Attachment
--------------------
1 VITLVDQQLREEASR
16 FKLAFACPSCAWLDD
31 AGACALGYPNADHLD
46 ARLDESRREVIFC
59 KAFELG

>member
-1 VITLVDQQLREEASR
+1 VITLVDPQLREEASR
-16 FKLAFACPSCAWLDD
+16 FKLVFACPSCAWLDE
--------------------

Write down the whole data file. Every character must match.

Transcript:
1 VITLVDQQLREEASR
16 FKLAFACPSCAWLDD
31 AGACALGYPNADHLD
46 ARLDESRREVIFC
59 KAFELG

>member
-1 VITLVDQQLREEASR
+1 VITLVDPQLREEASR
-16 FKLAFACPSCAWLDD
+16 FKLVFACPSCAWLDE